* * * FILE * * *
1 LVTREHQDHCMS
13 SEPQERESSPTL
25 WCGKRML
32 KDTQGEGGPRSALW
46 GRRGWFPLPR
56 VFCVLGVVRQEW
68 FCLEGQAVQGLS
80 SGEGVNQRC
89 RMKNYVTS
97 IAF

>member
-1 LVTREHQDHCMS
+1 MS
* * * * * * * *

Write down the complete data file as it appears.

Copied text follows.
1 LVTREHQDHCMS
13 SEPQERESSPTL
25 WCGKRML
32 KDTQGEGGPRSALW
46 GRRGWFPLPR
56 VFCVLGVVRQEW
68 FCLEGQAVQGLS
80 SGEGVNQRC
89 RMKNYVTS
97 IAF

>member
-1 LVTREHQDHCMS
+1 MS